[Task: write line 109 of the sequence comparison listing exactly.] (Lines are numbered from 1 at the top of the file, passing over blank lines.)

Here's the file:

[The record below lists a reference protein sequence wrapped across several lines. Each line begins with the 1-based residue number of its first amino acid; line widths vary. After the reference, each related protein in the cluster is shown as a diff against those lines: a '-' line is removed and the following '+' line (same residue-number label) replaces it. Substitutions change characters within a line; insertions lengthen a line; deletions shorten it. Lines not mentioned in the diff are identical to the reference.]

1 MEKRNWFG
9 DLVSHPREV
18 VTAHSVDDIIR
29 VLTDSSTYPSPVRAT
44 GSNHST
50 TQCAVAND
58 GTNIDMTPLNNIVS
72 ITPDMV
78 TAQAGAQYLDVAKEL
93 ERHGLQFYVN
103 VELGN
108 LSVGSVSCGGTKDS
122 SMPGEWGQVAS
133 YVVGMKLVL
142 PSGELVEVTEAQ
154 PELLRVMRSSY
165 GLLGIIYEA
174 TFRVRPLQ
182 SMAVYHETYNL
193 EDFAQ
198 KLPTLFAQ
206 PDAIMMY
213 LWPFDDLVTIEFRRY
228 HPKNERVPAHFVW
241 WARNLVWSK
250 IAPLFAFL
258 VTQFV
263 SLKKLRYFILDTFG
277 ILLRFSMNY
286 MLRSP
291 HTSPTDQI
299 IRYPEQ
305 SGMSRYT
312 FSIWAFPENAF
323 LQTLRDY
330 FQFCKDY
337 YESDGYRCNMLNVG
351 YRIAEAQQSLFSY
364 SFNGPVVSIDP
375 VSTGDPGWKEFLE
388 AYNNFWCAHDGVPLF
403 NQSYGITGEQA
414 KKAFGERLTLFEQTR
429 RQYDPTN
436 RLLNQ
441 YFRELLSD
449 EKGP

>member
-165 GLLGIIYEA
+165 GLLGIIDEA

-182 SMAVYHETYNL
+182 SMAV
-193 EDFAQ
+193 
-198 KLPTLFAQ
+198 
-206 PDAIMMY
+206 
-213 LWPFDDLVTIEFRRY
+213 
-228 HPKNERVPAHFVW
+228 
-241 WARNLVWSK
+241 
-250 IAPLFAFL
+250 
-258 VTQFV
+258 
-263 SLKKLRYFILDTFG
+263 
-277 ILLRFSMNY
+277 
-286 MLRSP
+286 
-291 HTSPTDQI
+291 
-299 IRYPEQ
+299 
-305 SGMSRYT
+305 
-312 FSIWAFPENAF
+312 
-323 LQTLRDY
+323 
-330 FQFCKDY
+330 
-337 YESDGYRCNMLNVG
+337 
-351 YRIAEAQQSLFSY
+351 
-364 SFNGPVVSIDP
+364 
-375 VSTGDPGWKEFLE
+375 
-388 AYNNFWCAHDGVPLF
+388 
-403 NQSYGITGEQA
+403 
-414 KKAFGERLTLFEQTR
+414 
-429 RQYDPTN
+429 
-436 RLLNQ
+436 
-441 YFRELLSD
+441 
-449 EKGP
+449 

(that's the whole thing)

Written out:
+449 